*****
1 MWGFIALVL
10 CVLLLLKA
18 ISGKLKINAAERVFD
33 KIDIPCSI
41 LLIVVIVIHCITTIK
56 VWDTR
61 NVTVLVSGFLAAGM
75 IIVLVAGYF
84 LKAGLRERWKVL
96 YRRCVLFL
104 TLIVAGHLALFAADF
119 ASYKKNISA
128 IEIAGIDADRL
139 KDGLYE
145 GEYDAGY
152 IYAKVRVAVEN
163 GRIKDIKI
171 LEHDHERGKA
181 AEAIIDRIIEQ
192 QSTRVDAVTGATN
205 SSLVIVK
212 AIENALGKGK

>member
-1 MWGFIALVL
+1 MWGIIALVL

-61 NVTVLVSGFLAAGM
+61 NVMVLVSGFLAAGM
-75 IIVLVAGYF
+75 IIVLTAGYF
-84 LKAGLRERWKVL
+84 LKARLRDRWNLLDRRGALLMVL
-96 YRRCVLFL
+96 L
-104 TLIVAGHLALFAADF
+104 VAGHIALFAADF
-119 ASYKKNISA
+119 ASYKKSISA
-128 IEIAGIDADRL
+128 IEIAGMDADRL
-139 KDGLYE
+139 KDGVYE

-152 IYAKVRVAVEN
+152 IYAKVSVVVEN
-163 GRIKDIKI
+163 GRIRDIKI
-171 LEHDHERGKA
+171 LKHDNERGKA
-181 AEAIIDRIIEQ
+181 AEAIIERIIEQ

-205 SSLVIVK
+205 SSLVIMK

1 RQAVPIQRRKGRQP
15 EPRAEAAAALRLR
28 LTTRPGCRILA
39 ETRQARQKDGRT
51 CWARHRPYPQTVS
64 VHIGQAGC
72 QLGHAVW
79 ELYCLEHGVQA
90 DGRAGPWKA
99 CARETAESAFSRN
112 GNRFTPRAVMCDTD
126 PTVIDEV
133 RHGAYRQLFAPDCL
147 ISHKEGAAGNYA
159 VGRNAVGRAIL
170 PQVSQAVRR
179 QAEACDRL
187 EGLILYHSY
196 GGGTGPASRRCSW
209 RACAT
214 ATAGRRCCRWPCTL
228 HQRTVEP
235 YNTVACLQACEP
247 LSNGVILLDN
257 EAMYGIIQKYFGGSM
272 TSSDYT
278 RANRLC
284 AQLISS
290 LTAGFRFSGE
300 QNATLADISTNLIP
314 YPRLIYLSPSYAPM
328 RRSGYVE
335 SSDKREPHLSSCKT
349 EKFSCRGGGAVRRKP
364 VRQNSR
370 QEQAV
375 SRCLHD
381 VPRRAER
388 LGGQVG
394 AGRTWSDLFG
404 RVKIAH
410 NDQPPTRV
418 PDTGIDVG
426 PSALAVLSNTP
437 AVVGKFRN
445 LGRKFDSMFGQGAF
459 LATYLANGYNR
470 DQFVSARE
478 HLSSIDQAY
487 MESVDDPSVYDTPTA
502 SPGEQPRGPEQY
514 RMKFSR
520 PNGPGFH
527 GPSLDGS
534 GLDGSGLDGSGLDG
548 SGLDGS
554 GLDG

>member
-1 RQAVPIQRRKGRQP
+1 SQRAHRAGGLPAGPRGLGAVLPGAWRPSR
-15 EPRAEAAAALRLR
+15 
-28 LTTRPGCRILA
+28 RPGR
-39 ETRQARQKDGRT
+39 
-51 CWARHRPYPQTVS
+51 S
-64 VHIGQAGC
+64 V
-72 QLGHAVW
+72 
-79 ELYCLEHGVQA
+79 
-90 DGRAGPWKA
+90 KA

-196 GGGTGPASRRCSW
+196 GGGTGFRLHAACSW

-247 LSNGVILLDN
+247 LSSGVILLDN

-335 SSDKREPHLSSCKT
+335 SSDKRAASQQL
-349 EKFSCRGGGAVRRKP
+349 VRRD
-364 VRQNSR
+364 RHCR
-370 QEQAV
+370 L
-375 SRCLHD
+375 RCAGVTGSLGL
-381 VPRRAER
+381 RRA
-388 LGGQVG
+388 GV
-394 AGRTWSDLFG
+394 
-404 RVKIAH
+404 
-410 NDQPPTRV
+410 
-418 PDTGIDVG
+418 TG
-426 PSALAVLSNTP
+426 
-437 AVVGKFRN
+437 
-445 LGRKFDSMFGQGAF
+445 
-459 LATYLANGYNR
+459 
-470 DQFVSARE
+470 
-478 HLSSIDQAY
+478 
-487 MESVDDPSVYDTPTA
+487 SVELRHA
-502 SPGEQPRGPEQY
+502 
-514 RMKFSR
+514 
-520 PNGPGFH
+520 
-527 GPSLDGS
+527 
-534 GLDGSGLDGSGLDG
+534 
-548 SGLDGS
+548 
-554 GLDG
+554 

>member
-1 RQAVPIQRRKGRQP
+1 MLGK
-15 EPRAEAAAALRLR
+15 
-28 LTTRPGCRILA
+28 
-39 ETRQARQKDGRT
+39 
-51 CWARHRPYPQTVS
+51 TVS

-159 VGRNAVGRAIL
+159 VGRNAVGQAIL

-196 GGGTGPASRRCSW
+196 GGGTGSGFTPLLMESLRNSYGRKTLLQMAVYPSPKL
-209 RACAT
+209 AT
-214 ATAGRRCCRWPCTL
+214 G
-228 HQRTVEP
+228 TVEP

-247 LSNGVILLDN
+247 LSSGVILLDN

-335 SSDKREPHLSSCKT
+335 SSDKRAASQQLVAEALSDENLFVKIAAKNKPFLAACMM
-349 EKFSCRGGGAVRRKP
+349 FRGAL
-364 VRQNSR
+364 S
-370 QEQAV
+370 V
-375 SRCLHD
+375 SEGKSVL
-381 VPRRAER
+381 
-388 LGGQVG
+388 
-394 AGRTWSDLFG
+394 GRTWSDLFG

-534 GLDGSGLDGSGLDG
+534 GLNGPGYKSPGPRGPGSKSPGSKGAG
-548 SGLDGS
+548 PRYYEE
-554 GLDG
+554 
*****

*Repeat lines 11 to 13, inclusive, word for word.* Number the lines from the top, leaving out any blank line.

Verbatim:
104 TLIVAGHLALFAADF
119 ASYKKNISA
128 IEIAGIDADRL